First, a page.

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User Name Thread Name Subject Posted
GUEST,Bob Anyone Remember The Melody Flute? (67* d) RE: Anyone Remember The Melody Flute? 05 Oct 10


My Goodness!!! It makes me so happy to see so many people who got their music start with the Melody Flute made by Walter D. Lanahan in Laurel, Md. I worked in his flute making shop for several years during the early 50's. He was dedicated to the melody flute and was definitely one of the finest men I have ever met. By the time I worked for him, he had retired as a railroad worker. That was his primary profession and I believe he worked in Baltimore during his railroad career.

I was a high school student in Laurel at the time and recall his daughter, Mrs Bowie, the librarian at the school, very well. She was so good to me. When our family moved to VA, I still returned to Laurel on Saturdays to continue working and to visit my girl friend. Mrs Bowie invited me to stay overnight with them in their very lovely and stately home by the railroad tracks near the Laurel race track. I spend many a Sat night there. The shop where we made the flutes was directly behind the large house.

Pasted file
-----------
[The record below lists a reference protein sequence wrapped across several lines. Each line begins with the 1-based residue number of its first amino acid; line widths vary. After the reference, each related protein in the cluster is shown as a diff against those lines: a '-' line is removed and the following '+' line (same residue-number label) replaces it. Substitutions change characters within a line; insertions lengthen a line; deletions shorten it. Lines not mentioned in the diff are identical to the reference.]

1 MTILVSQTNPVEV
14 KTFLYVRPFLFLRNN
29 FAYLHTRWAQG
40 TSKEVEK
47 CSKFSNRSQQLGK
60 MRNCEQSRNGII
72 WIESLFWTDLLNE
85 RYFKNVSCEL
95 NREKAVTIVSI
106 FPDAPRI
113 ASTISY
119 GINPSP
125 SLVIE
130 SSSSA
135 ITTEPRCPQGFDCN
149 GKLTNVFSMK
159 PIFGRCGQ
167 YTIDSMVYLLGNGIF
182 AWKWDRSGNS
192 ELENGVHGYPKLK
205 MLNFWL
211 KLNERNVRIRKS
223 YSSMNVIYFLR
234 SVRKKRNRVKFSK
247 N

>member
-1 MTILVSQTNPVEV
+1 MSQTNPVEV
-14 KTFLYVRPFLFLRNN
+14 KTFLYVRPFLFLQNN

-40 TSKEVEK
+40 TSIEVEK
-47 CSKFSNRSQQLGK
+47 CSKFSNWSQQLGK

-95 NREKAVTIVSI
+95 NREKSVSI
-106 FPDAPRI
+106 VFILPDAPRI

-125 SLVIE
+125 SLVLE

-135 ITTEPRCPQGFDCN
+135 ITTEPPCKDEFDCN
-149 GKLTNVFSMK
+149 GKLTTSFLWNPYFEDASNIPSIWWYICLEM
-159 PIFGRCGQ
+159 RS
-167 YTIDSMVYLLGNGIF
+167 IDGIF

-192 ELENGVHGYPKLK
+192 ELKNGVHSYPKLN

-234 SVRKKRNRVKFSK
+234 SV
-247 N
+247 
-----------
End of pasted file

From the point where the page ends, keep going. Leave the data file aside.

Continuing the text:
Mr Lanahan was dedicated to the Melody Flute Company and the many many young people he helped to teach to enjoy music. He, himself, was a superb musician and it was quite a treat for me when he would be in the shop and pick up a flute at random and begin to play. I just loved those times and would stop work and listen raptly as he played complicated pieces. Perhaps he would have done it more often if I had not stopped while he played since he was paying me by the hour at the time. I eventually started on piece work and was able to double my pay, thanks to the advice of this remarkable man.

There were several models of the melody flute when I worked there. The mainstay was the brass flute with a lead mouthpiece that was nickel plated in Baltimore. We did not have any idea of the dangers of lead in those days. Another model was a B flat model that did not have the mouthpiece but one blew directly into the hole on the flute. The third model was a plastic flute that sounded even better than the metal one in my opinion as it had a little softer tone.

It is so nice to remember so many wonderful memories made possible by this wonderful man.


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